How much more are you spending on gas?
Last week, not that you needed us to tell you, MSN detailed just how much rising gas prices were sapping Canadian bank accounts.
By GasBuddy.com data, gasoline had jumped more than 30 cents per litre year-over-year since May, 2010 – a change that means, according to CIBC World Markets, gas now takes up more than five per cent of Canadians’ disposable income.
If we throw out 2008, when gas prices started high, shot sky-high and then bottomed out by year’s end, that CIBC number is an unprecedented figure that’s never been seen before in Canadian history.
And now? More confirmation. According to the Associated Press, the average household is spending about $168 more each month on gasoline than it did two years earlier, more now total ($369) than cars, clothes or recreation.
From here, there isn’t much good news to follow.
ABC News notes that the fuel price hikes, taking up more and more of the average motorists’ disposable cash, are also happening at a time when most people aren’t getting raises, in spite of the economy’s continued turnaround.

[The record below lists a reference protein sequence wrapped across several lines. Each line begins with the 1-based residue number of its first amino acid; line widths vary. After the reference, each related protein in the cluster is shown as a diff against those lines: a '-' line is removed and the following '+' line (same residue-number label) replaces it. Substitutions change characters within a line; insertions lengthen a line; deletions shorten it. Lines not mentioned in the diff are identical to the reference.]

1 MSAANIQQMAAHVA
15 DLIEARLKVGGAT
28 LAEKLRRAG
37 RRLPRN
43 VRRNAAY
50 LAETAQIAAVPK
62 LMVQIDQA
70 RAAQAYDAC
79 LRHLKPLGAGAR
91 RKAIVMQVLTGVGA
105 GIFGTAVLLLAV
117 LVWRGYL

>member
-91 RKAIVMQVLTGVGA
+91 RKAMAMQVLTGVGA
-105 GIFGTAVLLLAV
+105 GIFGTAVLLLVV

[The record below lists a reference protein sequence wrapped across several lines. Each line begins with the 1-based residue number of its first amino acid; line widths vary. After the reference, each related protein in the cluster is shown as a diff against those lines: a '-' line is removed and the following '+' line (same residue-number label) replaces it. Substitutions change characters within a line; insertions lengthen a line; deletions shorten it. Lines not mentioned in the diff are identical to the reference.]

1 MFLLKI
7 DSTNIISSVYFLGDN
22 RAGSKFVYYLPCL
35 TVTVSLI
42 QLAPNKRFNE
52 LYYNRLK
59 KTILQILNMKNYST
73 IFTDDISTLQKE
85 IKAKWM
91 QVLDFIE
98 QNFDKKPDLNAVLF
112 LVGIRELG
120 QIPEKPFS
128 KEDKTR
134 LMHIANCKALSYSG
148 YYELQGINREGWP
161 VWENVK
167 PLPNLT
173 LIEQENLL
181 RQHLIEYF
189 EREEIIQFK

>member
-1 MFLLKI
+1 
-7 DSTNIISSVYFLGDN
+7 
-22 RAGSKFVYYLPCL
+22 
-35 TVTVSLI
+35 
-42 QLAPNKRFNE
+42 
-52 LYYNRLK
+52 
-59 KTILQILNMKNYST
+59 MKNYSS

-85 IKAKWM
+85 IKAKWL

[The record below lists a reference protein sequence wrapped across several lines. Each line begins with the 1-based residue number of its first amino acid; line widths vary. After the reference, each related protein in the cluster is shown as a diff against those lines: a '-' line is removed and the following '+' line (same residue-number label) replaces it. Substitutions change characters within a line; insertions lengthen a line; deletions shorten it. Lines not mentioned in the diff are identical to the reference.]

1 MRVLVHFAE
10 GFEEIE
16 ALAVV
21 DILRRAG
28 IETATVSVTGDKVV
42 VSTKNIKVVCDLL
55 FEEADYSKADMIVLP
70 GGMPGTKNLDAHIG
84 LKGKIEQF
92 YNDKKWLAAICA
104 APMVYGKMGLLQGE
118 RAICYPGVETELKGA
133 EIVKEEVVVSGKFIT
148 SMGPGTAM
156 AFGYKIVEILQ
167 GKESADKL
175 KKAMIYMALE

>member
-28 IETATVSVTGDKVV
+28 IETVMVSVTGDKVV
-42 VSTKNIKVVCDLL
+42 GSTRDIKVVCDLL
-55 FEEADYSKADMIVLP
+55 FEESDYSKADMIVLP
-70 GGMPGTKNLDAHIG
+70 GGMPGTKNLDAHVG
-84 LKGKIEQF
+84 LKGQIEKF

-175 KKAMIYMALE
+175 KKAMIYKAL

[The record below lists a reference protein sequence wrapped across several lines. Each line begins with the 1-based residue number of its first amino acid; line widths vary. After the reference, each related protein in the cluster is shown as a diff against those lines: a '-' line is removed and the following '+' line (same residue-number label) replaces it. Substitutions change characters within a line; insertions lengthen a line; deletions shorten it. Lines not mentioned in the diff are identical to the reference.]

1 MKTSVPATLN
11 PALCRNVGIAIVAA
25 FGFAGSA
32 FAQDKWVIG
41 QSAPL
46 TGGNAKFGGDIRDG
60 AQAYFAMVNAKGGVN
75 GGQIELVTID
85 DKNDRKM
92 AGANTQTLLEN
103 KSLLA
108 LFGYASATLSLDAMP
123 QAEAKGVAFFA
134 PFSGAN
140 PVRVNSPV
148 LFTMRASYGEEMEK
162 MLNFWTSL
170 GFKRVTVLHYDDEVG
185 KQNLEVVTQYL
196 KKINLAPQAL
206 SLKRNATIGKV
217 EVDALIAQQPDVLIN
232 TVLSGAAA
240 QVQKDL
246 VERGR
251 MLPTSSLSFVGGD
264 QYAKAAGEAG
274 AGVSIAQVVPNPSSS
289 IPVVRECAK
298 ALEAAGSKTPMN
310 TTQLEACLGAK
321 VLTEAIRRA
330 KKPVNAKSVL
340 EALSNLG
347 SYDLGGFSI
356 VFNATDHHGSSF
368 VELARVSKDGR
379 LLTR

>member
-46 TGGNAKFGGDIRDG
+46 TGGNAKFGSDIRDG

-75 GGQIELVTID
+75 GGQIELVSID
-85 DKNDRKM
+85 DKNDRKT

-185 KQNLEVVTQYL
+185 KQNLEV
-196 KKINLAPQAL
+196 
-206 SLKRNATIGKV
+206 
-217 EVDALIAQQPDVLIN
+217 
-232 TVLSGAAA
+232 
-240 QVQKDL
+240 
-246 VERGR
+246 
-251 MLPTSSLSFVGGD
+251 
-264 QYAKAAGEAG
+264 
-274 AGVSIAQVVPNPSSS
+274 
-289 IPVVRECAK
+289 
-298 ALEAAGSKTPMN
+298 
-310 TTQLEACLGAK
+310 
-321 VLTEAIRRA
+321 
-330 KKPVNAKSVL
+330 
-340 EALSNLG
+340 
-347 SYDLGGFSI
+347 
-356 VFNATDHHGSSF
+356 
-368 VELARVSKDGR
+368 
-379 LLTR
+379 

But the worst, maybe, is yet to come.
Goldman Sachs, the notorious i-bank, forecasts oil prices will soar to $135 a barrel by summer, meaning gas stations could hike pump reads to as much as $5 per gallon in the U.S. Switch that to Canadian terms, and we’re talking the $1.55-$1.60 range per litre, taxes considered.
Will that come? Let’s hope not, but the damage of rising gas prices is already undeniable.
On a monthly basis, how much more do you find yourself spending on gas these days?
By Jason Buckland, MSN Money
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